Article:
[Haskell-cafe] Re: (flawed?) benchmark : sort
ndmitchell at gmail.com
Mon Mar 10 11:29:40 EDT 2008
> We're talking about *semantic correctness*, not efficiency. If you
> want to fine tune your code like this you shouldn't be relying
> on overloaded general purpose function implementations. E.G. the
> COrdering type used by AVL lib is one way to do this. This lets
> a combining comparison chose which of two "equal" values is used
> (and other things).
I would have thought:
sort x == sortBy compare x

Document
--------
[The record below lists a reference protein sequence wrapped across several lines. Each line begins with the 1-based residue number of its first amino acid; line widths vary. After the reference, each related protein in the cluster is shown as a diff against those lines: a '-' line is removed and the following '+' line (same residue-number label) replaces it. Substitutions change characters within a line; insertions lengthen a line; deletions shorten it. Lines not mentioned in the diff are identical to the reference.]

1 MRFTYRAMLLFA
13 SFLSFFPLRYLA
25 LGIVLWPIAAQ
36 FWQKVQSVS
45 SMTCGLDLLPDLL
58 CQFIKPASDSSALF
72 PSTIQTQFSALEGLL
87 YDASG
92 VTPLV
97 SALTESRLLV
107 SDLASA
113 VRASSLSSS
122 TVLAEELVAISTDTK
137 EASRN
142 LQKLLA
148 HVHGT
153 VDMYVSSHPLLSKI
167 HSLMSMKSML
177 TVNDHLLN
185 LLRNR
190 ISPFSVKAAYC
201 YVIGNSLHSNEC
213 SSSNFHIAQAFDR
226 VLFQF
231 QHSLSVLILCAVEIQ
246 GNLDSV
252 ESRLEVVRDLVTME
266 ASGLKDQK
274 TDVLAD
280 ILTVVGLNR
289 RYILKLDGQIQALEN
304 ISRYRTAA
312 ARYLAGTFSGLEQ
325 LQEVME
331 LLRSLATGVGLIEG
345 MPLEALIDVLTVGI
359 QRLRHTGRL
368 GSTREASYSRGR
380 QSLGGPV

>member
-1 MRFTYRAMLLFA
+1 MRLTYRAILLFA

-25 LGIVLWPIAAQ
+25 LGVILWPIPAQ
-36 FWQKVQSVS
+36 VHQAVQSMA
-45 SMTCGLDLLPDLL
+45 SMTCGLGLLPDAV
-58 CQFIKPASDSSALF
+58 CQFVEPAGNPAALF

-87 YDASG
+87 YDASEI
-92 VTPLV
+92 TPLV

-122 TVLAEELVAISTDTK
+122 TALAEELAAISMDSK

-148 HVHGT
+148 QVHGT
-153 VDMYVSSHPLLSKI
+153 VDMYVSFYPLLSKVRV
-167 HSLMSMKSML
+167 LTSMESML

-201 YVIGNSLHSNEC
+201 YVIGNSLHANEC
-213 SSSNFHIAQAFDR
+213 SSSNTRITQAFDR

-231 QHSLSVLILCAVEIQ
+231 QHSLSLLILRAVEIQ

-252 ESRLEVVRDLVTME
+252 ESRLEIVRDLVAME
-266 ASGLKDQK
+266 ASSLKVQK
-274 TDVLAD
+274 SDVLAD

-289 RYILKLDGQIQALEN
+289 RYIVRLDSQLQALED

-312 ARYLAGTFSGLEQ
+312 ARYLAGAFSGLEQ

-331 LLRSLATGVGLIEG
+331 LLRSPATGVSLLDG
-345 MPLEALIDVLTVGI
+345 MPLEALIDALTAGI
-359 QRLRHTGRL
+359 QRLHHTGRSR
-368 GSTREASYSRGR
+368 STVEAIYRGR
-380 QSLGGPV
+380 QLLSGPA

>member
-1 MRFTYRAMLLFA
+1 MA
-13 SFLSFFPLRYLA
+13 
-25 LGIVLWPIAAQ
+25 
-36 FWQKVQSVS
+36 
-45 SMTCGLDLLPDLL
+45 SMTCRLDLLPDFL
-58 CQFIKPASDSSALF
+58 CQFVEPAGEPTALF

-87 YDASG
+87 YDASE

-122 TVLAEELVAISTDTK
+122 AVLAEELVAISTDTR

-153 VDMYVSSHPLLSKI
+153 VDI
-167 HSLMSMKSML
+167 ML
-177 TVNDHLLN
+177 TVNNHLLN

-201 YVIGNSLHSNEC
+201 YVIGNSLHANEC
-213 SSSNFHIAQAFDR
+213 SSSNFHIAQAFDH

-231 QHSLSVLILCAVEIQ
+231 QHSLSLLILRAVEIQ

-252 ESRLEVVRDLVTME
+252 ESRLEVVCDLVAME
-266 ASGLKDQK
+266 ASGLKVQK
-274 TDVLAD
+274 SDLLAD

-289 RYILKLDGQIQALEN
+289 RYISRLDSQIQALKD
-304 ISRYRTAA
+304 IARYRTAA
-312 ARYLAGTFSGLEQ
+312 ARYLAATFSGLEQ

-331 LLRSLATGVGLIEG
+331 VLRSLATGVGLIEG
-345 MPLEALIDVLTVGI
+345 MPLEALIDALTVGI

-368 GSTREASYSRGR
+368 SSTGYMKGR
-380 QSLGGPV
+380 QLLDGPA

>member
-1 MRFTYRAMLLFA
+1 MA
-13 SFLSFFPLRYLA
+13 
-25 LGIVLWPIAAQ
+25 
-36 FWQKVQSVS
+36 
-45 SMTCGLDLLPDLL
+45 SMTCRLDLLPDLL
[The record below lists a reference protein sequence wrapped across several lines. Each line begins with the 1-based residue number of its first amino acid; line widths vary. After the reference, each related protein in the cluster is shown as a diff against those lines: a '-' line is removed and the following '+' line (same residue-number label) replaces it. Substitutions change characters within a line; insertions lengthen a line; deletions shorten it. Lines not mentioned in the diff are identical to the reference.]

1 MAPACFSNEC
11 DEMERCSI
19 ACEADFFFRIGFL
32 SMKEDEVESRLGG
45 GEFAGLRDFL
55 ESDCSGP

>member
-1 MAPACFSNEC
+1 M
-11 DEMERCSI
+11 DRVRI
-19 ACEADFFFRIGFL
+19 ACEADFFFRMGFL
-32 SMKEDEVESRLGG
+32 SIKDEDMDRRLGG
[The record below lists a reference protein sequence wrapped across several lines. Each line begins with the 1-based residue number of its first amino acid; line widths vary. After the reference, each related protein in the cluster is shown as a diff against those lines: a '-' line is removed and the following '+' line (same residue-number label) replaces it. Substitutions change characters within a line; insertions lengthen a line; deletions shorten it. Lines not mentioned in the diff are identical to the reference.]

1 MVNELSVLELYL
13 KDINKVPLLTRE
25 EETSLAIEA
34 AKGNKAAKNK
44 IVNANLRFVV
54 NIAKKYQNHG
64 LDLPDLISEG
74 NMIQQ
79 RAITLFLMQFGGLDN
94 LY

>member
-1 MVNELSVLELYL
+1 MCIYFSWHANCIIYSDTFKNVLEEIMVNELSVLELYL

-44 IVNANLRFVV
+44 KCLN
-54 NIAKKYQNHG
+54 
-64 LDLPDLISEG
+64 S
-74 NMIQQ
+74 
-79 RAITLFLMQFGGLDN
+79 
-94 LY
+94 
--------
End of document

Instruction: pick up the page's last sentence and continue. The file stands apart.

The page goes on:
was a reasonable property to have. But you are proposing that sort
should make assumptions on the compare function, which you can't even
state in Haskell, but sortBy should not. That seems suspicious...
I also know of a data type:
data Set xs = Set [xs]
where the Set constructor is all nicely hidden. If I define Set "ab"
to be equal to Set "ba", should the compiler burst into flames? If we
_require_ all Eq definitions to follow our very narrowly defined
notion of equality, then the question comes up why we permit people to
write Eq at all - why doesn't the compiler just do it for us, if there
is only one right answer.
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